Grand Slam can atone for Tri-Nations torment, says Spies

South Africa No 8 Pierre Spies believes the prospect of a successful Grand Slam tour can help the world champion Springboks go some way to making up for the pain of a terrible Tri-Nations.

Losing five out of six matches against Australia and New Zealand was not in the script for a South Africa side that in 2009 both won the Tri-Nations and defeated the British and Irish Lions in a compelling Test series.

But a Springbok team featuring several inexperienced players defeated Ireland 23-21 on Saturday to keep alive hopes of a first South African clean sweep of the Home Nations since Avril Malan’s men swept all before them back in 1960.

“We were disappointed with our results in the Tri Nations and we have been given another opportunity with this tour, and what better way to start it than by beating Ireland in their new stadium,” said the 25-year-old Spies. “The guys played with hunger and a lot of pride and it’s a good step in the right direction for the future.

“We are motivated because of what happened in the Tri-Nations and we want to make it up to ourselves and to the country.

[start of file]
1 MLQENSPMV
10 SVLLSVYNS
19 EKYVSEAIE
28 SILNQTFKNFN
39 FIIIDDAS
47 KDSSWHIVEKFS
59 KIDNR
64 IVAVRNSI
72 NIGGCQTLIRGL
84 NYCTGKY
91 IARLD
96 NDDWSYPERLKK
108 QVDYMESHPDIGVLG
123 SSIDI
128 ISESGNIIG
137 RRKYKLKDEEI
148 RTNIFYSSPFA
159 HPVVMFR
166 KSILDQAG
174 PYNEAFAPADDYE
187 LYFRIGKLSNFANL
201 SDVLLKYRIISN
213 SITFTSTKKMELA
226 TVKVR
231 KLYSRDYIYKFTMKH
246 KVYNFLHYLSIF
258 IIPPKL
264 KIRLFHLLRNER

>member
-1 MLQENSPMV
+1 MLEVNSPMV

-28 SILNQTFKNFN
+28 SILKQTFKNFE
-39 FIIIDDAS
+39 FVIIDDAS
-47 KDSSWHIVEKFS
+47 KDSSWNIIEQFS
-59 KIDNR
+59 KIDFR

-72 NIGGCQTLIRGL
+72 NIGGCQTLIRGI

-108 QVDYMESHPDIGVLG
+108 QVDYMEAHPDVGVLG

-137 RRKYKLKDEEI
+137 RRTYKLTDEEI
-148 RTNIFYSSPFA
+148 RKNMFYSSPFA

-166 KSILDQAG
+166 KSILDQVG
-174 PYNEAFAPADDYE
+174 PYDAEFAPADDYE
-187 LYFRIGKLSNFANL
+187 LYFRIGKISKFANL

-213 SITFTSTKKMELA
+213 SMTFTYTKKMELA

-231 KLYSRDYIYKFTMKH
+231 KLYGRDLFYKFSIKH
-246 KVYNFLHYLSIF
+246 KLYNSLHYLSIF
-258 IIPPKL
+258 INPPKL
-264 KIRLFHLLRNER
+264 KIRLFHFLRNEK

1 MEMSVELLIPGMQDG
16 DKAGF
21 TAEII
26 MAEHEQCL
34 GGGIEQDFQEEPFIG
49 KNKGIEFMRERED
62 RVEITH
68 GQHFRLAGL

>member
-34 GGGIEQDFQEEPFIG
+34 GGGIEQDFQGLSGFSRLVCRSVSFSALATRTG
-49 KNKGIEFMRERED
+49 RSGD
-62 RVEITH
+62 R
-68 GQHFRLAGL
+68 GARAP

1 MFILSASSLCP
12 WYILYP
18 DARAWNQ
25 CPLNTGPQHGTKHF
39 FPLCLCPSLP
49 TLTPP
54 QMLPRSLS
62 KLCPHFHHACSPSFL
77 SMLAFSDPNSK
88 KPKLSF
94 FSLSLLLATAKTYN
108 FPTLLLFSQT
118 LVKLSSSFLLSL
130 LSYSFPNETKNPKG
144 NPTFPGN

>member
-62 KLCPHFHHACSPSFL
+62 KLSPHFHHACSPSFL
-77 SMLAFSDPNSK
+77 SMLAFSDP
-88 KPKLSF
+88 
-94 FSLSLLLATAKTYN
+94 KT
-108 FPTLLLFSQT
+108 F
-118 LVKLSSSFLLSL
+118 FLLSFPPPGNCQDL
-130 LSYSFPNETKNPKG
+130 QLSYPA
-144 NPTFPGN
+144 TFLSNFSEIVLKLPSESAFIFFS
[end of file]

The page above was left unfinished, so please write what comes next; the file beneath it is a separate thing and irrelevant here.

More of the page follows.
“We have a blend of youth and experience within the squad which makes it lively, fresh and new, and touring the UK is always exciting and different from touring down under.

“We have had some mixed results but we are excited about the future.”

Wretched record
This Saturday the Springboks face a Wales side who, for all their scrum dominance, lost 25-16 to Australia in Cardiff last weekend.

Wales have a wretched record against South Africa, with just one win in 24 Tests dating back 104 years but Spies expects the Welsh pack to carry on from where they left off against the Wallabies.

“We expect a huge onslaught,” he said.

“They will be really hungry for victory and wanting to prove a point before next year’s World Cup; they will be fired up with their home crowd hoping to sing them on to a victory.

“The Welsh side have a strong forward pack and they will bring it to us all day, and [scrumhalf] Mike Phillips is like an extra forward and asks questions round the rucks or in broken field.”

Wales and South Africa face each other in their opening fixture of next year’s World Cup in New Zealand, but Spies insisted the Springboks were concentrating on the task at hand.

“It’s in the back of our heads but as a group it’s about executing what we want to do, taking it week by week,” said the back-rower.

“The game against Ireland is behind us and we want a win against Wales.”

Both Wales and South Africa are due to name their teams on Tuesday.—Sapa-AFP



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